After many years in business, InVision product teams are still evolving our methods for weekly design critiques. While getting used to doing these things remotely may take some time, there are a few positive outcomes. At InVision, each design team gets one hour a week for critique. Time is divided equally depending on the number of projects that are flagged as needing review for the week. Critique sessions are facilitated by the design lead of each team and partners in product management and engineering are invited and encouraged to participate. All of the work to be reviewed is placed in a Freehand along with a uniform outline the designer uses to provide constraints for feedback.
This is the outline template we follow:
- What I am sharing today: (Please include the actual problem you are seeking to solve with this work)
- The work is at the stage of: (e.g. “discovery”)
- The constraints I am dealing with are: (e.g. “I only have two weeks,” or “We don’t have x data available”)
- I am looking for the following feedback: (Be as detailed as necessary)
During the critique, participants are encouraged to focus on providing feedback and asking questions. We have tried more formal frameworks in the past, but they ended up taking longer without improving the quality of the sessions and didn’t justify the additional time. InVision designers prefer to use Freehand to present their work because if a new idea comes to mind, the team can quickly jump in and work on it in realtime. Having been a part of critiques in the past I can tell you that being able to quickly sketch out ideas in the same space as the work being reviewed is truly valuable for team ideation.
Everyone attending the critique is required to have their cameras turned on at all times. This helps to show that people are engaged, but, more importantly, it conveys the tone of the feedback and provides a sense of shared vulnerability. Providing feedback through voice alone comes off as absent of empathy. And I’m going to show my age here, but what are we—Charlie’s Angels?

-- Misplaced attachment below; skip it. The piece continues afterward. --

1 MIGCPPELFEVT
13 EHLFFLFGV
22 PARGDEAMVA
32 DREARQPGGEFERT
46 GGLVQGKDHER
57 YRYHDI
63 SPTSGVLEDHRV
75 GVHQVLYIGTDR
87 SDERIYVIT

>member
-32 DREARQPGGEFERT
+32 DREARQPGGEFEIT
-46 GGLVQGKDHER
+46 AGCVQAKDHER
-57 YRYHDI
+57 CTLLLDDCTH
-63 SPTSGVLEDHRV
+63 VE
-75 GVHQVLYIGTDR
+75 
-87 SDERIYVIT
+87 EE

Now it gets better: Sessions are recorded and shared out afterwards which lets the designer focus more on interaction with the people providing feedback and ideas during the session (rather than trying to document everything). If there is one aspect about working remotely that’s super positive, it’s that right there: the ability to focus on interacting rather than trying to transcribe in real time.
Note: The design teams tried using a dedicated notetaker in the past but reviewing the video leaves nothing up for interpretation.
- The leader should set the tone for the session when they log in. Focus on making the interaction productive and fun during the review. This event is super important to design team culture. The key is to provide enough process, but not to the point of rigidity.
- It’s easy to be less personable when you have a screen and camera in your face. Lead with empathy: How are the people presenting feeling? Be personable and positive. Be a reminder that you’re all there to critique the work, not the person.
For a team working remotely for the first time it will take a bit of trial and error to find the right virtual experience. It’s important to remember that what works for us at InVision may not be the right fit for you. Charge your team with exploring new ways to host a better critique and have fun with it.
This excerpt has been edited for length and clarity. To read the full, unabridged chapter, download Remote Work for Design Teams.
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by Greg Storey
Greg Storey is an internationally recognized designer, writer, and speaker who joined InVision in 2019. He has more than 26 years of experience in digital design, leading teams through incubation to full-scale projects in a wide array of industries and business size from non-profit to SMB to enterprise. As an entrepreneur, Greg has founded three successful businesses, one of which was ranked in the Inc. 5000, a list of America’s fastest-growing private companies. Greg’s work has been recognized by the The Webbys, W3 Awards, and featured in Communication Arts and the Wall Street Journal.